About this Recording
8.572604 - RODE, P.: 12 Etudes for Violin Solo / Duos for 2 Violins (N. and R. Koeckert)
English  French  German 

Pierre Rode (1774–1830)
Twelve Etudes for Violin Solo • Duos for Two Violins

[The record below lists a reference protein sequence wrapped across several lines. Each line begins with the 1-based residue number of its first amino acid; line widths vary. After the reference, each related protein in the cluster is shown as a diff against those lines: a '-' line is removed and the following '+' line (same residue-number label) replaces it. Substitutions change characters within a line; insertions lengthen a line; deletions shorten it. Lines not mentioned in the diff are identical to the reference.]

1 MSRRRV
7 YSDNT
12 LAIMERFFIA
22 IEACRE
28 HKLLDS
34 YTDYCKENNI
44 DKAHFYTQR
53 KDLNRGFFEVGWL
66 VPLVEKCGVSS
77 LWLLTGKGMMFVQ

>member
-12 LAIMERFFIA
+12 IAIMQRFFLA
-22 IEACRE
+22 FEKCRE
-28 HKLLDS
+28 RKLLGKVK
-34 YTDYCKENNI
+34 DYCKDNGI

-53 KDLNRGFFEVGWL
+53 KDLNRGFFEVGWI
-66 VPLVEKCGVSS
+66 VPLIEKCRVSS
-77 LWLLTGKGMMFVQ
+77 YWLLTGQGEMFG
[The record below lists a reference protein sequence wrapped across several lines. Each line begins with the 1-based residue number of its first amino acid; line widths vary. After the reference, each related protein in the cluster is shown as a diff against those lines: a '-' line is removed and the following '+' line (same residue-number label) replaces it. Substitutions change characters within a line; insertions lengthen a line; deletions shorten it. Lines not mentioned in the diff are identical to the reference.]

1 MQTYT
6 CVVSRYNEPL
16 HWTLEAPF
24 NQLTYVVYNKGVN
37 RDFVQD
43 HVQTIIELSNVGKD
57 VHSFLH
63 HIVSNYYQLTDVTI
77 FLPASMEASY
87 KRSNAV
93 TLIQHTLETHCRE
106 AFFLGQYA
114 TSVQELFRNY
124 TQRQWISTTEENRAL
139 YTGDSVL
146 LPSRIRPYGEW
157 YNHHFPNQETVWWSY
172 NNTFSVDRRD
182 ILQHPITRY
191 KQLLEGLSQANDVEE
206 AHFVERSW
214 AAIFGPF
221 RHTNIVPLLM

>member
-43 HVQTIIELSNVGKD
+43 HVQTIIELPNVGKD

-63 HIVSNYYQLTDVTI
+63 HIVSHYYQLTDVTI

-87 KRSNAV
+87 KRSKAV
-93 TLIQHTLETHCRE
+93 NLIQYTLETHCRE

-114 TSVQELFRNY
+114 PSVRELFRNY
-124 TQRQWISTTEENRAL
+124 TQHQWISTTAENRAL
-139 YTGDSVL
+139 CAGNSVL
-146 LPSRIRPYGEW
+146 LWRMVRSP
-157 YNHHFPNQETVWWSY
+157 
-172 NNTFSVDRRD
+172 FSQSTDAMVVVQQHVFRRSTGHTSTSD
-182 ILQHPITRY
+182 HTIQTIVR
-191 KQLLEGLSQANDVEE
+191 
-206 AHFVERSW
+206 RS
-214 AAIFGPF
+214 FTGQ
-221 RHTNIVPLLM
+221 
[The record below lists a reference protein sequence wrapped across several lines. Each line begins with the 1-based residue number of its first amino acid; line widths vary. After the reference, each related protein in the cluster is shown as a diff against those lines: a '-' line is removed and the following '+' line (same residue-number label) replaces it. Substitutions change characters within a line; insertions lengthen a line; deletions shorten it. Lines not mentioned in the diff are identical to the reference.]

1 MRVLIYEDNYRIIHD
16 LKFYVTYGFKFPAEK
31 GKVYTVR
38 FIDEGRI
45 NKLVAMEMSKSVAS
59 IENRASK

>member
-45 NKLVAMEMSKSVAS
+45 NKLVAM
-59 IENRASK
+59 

Jacques Pierre Joseph Rode was born in Bordeaux on 16 February 1774. The son of a perfumer, he showed early musical precosity and was taken to Paris at the age of thirteen by his teacher Flauvel. Shortly after his arrival in Paris, Rode became the star pupil of Giovanni Battista Viotti, the foremost violinist of the day and the founder of the modern French violin school. While still a teenager, he probably made his solo début in 1790 in Viotti’s Thirteenth Violin Concerto; he also joined the orchestra at the Théâtre de Monsieur, where he met his longtime colleague Pierre Baillot. Rode’s “breakout” year was 1792. During the traditional Holy Week concerts, Rode performed six times between 1 and 13 April, including two concertos of Viotti. During the next sixteen years he lived the life of a travelling virtuoso, though he also joined the violin faculty of the newly organized Paris Conservatoire. While associated with the Conservatoire, he collaborated with Baillot and Kreutzer on a manual of instruction for violin. He was named solo violinist for the musique particulière of the First Consul (Napoleon) and was briefly solo violinist at the Opéra. Rode spent four years, from 1804 to 1808, in Russia, where he was appointed court violinist to the Tsar. His return to Paris after his Russian sojourn marked a change in his fortunes. Instead of the wave of success he had ridden since he emerged from Bordeaux at the age of thirteen, the public responded only tepidly to his playing. Spohr, who heard him both before and after the Russian adventure, wrote that after Russia he found Rode’s playing “cold and full of mannerism”. Rode again began travelling across Europe in 1811 or 1812. In Vienna at the end of 1812, he gave the première of Beethoven’s Violin Sonata in G major, Op. 96, with Archduke Rudolph. Much of the period from 1814 to 1821 he spent in Berlin, where he met and married his wife and became an intimate of the Mendelssohn family. When he and his wife left Berlin, the mother of Felix and Fanny Mendelssohn wrote that “the charm of their musical winter evenings…dwindled completely.” In 1821 Rode returned to the Bordeaux area where he now lived in semi-retirement. In 1828 he made a last attempt at a public concert in Paris, but this was such a fiasco that some commentators believed it hastened his death on 26 November 1830.